Updated: Nov 21, 2019
"Curing is what a physician seeks to offer you. Healing, however, comes from within us. It's what we bring to the table. Healing can be described as a physical, emotional, mental and spiritual process of coming home" - Michael Lerner, PHD
Many times we often look for a temporary 'cure' that numbs the pain in our body, but how many of us truly look deep and find the root cause for the pain (be it physical or emotional) that surfaces? Our lifestyles that we lead and the behavioural patterns that we condone is a process that lead us to become who we are today. Thus, every decision that we make everyday matters because they mould us to who we are to become.
So here are 4 easy tips that you can incorporate into your daily routine to help you stay grounded, manage your anxieties and regain your health.
#1 Connection - There is no wisdom without love (Sri Ram)
We are not meant to run this race entirely alone, and there are people around us who are placed in our lives for a reason. They are meant to allow us to find out who we really are. We cannot experience happiness if there is no love. Likewise, we would not understand happiness without sadness. A little love goes a long way, just as a little kindness makes someone's day. Life is never fair in a way, because the more you give, the more you receive. The good will always outweigh the bad so long as you keep looking ahead. So start loving the people you care about, keep the good and forget the bad. Let this be the way; to let that hidden, broken hole within be healed with endless grace.
#2 Let stress go - Worrying does no help
Every morning we wake up with a purpose, and this purpose should be the fire that energizes us to be the best we can be. Who we are is not defined by how stressed we are. The more we hold on to stress, the more it erodes our well-being in many ways. Stress is also known to stimulate cancer proliferation (1-3). Furthermore, chronic stress corrodes and wears away our ability to experience health on both biological and social levels (4).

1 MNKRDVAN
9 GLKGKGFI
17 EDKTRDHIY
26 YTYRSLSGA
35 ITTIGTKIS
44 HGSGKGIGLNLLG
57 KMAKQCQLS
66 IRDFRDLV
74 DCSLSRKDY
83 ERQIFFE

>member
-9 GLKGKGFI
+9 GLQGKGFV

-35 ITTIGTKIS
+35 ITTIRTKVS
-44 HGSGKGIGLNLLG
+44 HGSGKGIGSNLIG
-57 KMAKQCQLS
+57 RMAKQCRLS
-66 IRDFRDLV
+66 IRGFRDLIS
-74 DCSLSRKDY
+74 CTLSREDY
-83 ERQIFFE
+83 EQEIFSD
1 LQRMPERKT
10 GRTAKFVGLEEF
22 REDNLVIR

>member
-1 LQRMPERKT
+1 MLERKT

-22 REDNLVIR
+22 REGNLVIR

#3 Move well, move often - Our bodies are designed for movement
"Get up and move", we hear this all the time. But why do we hear it so often? Why do we emphasize it so much that it gets in our ears? When we are sedentary, it disturbs our internal tides and rhythms of chemicals/fluids. Our bodies become sluggish and ineffectual, which affects the process that keep us healthy. Physical activity, is a source of nurturance and enjoyment for our biology. When we stretch, walk, run and basically just move as freely as our bodies wants to, we are honouring our body's design. Keeping our bodies in motion activates an innate healing process within us and is fundamental in keeping diseases or illnesses at bay (5). Just as there is a time for us to rest, there is also time for us to move. This is an essential part of the healing balance.
#4 Eat food that heals - Nature is a healer
We know we are at a comfortable, healthy weight range when our bodies feel well, energised, strong and agile. When we eat well, we can sleep well and participate in all kinds of activities we enjoy without hesitation. Eating well is a simple concept that is overcomplicated in this avalanche of misinformation. All you need is to remember the first rule of thumb - Majority of the calories that you put in your body should come from foods that are fresh out of nature and not from the factories. That's it, it is literally as simple as that.
I hope these four areas help bring you a step closer to your utmost self. Let's live the best out of this perfect mess; to be at peace even when things are beyond our control; to know that there is light at the end of every tunnel.
With all the love,
1. S.W. Cole, A.S. Nagaraja, S.K. Lutgendorf, P.A. Green, A.K. Sood, "Sympathetic nervous system regulation of the tumour microenvironment," Nature Reviews: Cancer 15, no.9 (September 2015): 563-72
2. S.K. Lutgendorf, B.L. Anderson, "Biobehavioral approaches to cancer progression and survival: mechanisms and interventions," Amercian Psychologist 70, no.2 (March 2015): 186-97
3. C.P. Fagundes, K. W. Murdock, D.A. Chirinos, P.A. Green, "Biobehavioral pathways to cancer incidence, progression, and quality of life," Current Directions in Psychological Science (November 2017)
4. R.J.Davidson, B.S.McEwen, "Social influences on neuroplasticity: stress and interventions to promote well-being," Nature Neuroscience 15, no 5 (April 2012): 689-95
5. I.M Lee, E.J. Shiroma, F.Lobelo, et al., "Effect of physical inactivity on major non-communicable diseases worldwide: an analysis of burden of disease and life expectancy," The Lancet 380, no. 9838 (July 2012): 219-29